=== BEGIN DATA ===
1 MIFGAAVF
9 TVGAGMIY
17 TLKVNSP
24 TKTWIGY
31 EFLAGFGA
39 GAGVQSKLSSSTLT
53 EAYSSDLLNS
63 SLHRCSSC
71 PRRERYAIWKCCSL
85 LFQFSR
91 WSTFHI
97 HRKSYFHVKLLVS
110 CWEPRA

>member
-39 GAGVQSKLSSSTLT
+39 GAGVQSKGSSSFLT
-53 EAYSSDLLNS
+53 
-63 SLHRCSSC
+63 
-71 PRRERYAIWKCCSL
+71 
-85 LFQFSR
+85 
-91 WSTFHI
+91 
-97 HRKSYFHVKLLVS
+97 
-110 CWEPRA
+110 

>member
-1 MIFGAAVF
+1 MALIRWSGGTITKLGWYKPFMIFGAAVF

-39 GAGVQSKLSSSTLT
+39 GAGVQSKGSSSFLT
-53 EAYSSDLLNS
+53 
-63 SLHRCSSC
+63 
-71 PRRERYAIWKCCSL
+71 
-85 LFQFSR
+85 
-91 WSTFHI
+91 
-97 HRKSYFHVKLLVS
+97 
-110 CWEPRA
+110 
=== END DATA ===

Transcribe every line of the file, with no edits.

1 MIFGAAVF
9 TVGAGMIY
17 TLKVNSP
24 TKTWIGY
31 EFLAGFGA
39 GAGVQSKLSSSTLT
53 EAYSSDLLNS
63 SLHRCSSC
71 PRRERYAIWKCCSL
85 LFQFSR
91 WSTFHI
97 HRKSYFHVKLLVS
110 CWEPRA

>member
-39 GAGVQSKLSSSTLT
+39 GAGVQSKGSSSFLT
-53 EAYSSDLLNS
+53 
-63 SLHRCSSC
+63 
-71 PRRERYAIWKCCSL
+71 
-85 LFQFSR
+85 
-91 WSTFHI
+91 
-97 HRKSYFHVKLLVS
+97 
-110 CWEPRA
+110 

>member
-1 MIFGAAVF
+1 MALIRWSGGTITKLGWYKPFMIFGAAVF

-39 GAGVQSKLSSSTLT
+39 GAGVQSKGSSSFLT
-53 EAYSSDLLNS
+53 
-63 SLHRCSSC
+63 
-71 PRRERYAIWKCCSL
+71 
-85 LFQFSR
+85 
-91 WSTFHI
+91 
-97 HRKSYFHVKLLVS
+97 
-110 CWEPRA
+110 